bfinds is stupid. It doesn't know how to fallow links, match by regex, know what a
ino_t is, or do any error reporting. It thinks maintaining a list of visited directories is a waste of time. Because of its stupidity, bfinds much faster than Gnu's find.
On my computer, today, with my current directory tree, running 'find / -name foo' will take 3.9 to 4 seconds to complete. 'bfinds foo /' will take between 1.7 and 1.9 seconds.
Faster does not mean better! bfinds is an experiment and lacks most of find's features, ones that some people probably actually use. However, 99% of the time when I need to find a file, there aren't any links, I don't want "permission denied" errors filling the screen, and none of find's numerous options seem necessary. bfinds is not a find replacement, but it does the job.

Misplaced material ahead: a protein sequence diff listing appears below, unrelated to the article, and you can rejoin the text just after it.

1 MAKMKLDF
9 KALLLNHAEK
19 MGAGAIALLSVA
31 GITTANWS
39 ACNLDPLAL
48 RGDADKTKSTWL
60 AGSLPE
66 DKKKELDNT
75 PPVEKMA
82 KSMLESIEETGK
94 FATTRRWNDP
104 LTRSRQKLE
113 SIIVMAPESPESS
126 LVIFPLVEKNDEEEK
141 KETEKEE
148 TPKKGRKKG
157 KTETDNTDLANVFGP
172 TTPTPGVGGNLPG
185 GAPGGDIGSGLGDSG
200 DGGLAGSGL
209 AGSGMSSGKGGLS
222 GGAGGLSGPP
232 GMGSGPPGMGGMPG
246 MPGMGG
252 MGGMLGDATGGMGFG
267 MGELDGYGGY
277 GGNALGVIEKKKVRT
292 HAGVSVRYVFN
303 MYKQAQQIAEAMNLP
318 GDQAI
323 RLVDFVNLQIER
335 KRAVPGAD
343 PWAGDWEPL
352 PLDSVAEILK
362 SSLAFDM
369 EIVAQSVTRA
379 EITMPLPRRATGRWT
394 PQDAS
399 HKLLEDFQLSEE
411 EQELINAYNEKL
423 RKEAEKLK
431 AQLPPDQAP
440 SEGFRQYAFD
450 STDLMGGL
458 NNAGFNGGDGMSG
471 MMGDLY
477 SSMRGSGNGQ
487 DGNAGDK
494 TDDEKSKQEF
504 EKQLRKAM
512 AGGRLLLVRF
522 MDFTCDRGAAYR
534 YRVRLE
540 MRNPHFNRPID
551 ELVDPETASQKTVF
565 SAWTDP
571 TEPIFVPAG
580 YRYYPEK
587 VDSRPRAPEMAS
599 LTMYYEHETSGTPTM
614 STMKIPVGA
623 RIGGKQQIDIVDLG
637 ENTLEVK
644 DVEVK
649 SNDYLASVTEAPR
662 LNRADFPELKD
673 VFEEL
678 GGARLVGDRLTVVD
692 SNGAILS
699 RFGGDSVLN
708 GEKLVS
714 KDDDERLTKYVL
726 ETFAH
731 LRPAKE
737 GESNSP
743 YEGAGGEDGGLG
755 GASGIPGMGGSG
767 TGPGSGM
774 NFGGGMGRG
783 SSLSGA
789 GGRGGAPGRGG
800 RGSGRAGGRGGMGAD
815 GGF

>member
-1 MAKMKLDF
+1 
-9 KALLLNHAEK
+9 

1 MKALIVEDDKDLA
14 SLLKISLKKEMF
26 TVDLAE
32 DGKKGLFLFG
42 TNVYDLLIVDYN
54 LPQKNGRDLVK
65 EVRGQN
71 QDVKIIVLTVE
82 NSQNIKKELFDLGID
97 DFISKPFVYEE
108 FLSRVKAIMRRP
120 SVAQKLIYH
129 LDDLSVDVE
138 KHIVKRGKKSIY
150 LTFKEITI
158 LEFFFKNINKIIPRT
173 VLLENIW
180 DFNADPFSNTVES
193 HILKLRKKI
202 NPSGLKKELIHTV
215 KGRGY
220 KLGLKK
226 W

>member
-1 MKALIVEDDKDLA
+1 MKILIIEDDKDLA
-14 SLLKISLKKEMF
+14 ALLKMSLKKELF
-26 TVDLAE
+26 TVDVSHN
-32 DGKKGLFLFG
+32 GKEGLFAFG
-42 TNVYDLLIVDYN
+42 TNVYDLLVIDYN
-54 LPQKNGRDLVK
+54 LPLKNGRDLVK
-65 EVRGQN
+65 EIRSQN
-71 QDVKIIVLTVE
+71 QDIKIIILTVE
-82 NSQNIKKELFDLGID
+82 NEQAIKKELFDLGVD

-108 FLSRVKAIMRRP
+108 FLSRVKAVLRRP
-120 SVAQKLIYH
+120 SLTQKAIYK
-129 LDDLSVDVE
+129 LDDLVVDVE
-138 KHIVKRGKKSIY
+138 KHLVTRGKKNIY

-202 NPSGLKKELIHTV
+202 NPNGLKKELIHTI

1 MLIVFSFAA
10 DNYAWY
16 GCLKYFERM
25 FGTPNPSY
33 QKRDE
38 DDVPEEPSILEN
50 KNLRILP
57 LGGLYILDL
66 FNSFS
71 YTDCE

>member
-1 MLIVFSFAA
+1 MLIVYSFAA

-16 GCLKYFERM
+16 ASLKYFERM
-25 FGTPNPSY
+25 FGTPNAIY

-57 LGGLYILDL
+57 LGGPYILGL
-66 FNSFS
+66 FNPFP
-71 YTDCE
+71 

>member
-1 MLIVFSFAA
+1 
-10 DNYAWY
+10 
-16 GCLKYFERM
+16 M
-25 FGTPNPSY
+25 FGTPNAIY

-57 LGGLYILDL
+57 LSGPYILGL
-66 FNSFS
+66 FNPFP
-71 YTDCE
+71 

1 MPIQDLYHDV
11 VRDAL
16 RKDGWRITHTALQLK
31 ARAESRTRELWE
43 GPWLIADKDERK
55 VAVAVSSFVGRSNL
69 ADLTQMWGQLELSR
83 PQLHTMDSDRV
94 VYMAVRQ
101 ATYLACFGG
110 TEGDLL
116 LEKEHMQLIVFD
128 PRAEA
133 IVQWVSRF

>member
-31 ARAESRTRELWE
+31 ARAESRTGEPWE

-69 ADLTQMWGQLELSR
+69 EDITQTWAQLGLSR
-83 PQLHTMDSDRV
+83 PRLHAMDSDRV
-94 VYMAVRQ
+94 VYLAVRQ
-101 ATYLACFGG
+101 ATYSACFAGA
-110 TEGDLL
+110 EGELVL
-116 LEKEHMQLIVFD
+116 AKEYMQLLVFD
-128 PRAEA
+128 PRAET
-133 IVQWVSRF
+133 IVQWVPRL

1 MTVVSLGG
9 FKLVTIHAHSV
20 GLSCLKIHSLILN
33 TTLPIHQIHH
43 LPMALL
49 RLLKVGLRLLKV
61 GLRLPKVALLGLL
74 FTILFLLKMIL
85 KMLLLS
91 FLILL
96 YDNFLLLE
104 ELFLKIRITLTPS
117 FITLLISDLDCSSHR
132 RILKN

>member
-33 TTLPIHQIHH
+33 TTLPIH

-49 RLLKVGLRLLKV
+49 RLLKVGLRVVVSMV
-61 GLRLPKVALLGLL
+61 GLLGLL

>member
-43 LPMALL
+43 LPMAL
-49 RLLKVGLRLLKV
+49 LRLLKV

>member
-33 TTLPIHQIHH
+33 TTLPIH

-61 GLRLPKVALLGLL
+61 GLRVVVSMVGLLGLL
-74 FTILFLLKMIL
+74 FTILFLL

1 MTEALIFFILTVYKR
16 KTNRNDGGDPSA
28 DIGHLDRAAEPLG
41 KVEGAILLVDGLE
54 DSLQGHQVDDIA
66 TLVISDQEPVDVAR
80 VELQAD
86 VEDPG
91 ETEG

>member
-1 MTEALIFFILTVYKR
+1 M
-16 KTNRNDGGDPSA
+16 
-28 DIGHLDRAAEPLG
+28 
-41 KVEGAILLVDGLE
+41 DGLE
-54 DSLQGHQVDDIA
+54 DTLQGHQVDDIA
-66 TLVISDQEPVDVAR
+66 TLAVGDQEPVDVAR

- Profiling reveals that bfinds spends half its time in
path_append(), which is called on every file as it's appended to the "search later" list. The
direntstructure gives us each entry's
ino, so if we could get a file descriptor from that and call
fdopendir(), we wouldn't need to call
- I wonder if performance could be increased by having one thread read the directories while another checked for matches (and called
- More options, as long as they don't slow it down.